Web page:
Posted by Richard Brooks, Partner
Does a cow – or any animal – have to be ‘dangerous’ for an animal injury claim to be made?
After hearing of a recent and tragic case involving animals injuring and even killing members of the public, Richard Brooks clarifies whether the animal has to be considered ‘dangerous’ for a claim to be brought.
Having recently read about the unusual and tragic case of a water buffalo killing and injuring people in Monmouthshire, Wales, I thought it might be relevant to analyse the law concerning dangerous animals.
The Animals Act 1971 establishes strict liability for the keepers of dangerous animals.
The Act splits animals into two classes:
- those animals classed as belonging to a dangerous species such as lions and tigers (so pretty rare in this country);
- those species that are not normally dangerous but which sometimes are.
So, does an animal have to be considered ‘dangerous’ for a claim to be brought?
Some animals can develop a reputation for being usually dangerous. Horses and cows, for example, could be unusually aggressive. They can have a history of standing out from their herd, so to speak, and are often said to have a propensity to act dangerously.
On the other hand, most cases lawyers deal with are incidents caused by animals that themselves are not normally dangerous. However, due to a particular set of circumstances they have done something dangerous that any normal animal in the species might do. Take for example a dog guarding her puppies or territory; a horse kicking at something out of fear, or a cow scared for her calf.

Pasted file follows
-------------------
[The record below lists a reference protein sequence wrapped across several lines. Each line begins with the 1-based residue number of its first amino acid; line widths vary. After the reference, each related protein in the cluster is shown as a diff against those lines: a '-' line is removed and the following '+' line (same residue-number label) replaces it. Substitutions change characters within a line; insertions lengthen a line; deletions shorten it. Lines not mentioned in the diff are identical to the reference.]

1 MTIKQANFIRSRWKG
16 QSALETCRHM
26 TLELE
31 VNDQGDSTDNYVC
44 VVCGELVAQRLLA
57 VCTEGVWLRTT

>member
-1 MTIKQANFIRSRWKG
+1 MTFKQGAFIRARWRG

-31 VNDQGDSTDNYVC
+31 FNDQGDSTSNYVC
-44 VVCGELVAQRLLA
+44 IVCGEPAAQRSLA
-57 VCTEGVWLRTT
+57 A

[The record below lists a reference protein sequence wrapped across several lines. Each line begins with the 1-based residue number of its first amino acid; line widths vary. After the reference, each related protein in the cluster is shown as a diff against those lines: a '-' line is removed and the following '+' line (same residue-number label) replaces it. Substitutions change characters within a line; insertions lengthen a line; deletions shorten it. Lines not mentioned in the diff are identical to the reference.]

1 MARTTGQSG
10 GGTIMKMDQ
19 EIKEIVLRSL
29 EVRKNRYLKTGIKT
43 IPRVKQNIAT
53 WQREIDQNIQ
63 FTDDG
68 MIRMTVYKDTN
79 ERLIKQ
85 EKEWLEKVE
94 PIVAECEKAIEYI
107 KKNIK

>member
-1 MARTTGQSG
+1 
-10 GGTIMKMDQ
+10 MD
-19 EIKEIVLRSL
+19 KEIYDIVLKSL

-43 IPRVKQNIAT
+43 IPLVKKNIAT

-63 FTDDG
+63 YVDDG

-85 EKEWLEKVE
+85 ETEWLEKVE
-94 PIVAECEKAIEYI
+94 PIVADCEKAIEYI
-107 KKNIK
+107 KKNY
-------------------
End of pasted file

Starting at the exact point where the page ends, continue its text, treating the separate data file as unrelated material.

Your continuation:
Animals in cases like these can be seen to have done something dangerous even if they are not inherently dangerous themselves. It does not matter that the animal has never exhibited this kind of behaviour before.
How are these cases usually defended – can the right to claim be lost/waived?
Claims for compensation can be defended on the basis that the injured person was trespassing, or that they were entirely to blame for what happened.
It is also a defence to say that claimant actually volunteered to accept the risk of being injured, although importantly that does not extend to walkers on a public footpath who have no intention of “engaging” with cows in the field they are crossing. Walkers are not prohibited from making claims for cow attacks merely because they chose to walk on a public footpath through cows.
Very specifically employees cannot be taken to waive their rights to making a claim by “volunteering” to working with animals. A farm worker, or stable worker cannot be said to have accepted the risk of working with cows or horses.
It remains to be seen what caused the water buffalo in this case to behave as it did. However it is likely that even if it had been a docile and generally trustworthy animal it will be subject to the strict liability obligations of the Animals Act 1971.
If you have any questions for our specialist animal accidents team, please contact us today.
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